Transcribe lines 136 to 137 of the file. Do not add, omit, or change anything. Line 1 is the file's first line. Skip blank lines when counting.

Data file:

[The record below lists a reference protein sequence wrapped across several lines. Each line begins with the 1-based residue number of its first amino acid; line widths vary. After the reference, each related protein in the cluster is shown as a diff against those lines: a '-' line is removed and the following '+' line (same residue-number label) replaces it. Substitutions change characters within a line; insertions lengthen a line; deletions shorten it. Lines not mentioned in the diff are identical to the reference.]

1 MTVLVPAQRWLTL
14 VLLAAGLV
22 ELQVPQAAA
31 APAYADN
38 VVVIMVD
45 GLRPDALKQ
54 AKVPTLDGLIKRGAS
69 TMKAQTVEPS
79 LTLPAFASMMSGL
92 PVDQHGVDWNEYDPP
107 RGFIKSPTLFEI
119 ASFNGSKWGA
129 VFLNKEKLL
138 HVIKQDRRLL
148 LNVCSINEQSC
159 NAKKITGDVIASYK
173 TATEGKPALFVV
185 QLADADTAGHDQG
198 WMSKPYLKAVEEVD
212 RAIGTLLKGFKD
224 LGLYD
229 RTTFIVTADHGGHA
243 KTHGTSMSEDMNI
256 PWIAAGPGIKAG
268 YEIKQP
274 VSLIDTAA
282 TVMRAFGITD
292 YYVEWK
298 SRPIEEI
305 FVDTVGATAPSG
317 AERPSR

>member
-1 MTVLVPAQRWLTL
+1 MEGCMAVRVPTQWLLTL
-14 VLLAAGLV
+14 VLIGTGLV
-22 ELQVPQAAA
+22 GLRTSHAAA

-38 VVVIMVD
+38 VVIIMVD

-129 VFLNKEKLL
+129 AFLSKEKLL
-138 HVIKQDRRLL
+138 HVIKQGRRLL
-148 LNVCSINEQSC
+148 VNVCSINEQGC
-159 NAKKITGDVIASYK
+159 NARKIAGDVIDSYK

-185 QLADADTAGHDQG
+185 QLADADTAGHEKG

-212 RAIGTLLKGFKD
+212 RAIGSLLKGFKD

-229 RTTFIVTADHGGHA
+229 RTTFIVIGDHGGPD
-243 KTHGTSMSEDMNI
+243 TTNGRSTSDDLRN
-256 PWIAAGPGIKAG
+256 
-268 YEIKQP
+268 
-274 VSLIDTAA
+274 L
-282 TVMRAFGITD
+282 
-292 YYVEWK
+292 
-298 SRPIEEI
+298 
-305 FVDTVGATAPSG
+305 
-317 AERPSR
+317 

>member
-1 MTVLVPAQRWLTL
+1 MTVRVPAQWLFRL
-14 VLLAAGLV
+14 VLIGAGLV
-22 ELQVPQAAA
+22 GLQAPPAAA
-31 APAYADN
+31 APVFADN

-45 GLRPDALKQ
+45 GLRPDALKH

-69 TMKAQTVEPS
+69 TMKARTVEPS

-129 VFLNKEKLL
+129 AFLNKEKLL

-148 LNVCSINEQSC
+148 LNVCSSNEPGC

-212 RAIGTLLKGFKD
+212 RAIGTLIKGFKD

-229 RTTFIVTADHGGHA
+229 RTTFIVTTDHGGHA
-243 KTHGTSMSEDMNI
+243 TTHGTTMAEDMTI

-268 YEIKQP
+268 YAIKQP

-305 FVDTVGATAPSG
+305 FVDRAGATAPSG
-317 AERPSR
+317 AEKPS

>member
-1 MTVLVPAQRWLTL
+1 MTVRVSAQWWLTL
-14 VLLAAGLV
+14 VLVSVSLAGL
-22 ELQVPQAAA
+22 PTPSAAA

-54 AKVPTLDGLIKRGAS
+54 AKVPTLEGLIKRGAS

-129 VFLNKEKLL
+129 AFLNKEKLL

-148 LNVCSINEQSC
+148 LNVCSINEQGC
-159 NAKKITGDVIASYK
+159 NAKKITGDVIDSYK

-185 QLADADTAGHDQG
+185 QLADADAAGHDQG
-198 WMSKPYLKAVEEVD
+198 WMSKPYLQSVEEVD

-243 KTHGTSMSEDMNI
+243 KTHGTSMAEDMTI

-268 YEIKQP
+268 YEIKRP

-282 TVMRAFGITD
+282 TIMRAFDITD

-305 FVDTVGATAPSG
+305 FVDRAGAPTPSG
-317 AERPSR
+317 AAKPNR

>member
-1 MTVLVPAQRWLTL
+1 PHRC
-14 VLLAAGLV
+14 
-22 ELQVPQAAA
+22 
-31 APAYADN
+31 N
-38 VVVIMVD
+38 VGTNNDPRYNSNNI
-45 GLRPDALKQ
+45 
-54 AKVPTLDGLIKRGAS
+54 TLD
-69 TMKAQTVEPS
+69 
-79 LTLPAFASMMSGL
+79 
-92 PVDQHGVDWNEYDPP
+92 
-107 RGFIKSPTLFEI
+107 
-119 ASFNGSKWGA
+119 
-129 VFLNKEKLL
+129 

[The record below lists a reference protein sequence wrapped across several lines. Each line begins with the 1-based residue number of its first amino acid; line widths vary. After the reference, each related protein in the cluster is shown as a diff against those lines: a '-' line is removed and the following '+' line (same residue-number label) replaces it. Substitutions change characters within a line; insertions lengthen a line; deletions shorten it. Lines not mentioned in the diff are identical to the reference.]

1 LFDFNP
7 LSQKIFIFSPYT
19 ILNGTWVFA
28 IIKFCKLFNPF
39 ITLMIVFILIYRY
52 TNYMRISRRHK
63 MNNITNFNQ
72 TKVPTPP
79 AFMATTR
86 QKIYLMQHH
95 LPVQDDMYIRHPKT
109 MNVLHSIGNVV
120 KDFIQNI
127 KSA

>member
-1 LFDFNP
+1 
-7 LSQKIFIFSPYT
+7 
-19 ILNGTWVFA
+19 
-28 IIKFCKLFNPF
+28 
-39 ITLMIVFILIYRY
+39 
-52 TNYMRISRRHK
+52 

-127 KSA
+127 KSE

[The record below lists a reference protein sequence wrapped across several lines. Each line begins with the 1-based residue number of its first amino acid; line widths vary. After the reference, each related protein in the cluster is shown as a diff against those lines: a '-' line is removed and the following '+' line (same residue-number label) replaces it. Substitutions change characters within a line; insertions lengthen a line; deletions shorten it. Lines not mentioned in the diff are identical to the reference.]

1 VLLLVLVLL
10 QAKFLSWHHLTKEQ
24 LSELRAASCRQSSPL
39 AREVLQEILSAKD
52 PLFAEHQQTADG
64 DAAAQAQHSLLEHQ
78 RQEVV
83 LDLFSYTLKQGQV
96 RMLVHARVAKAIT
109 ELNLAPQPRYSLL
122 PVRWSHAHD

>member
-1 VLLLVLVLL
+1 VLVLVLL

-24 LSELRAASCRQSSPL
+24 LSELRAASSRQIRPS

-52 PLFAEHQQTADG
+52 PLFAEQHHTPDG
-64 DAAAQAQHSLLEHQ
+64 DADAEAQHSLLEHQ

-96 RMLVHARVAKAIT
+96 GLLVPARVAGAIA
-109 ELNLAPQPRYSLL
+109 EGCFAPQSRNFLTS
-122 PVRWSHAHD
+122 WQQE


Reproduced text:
+14 
-22 ELQVPQAAA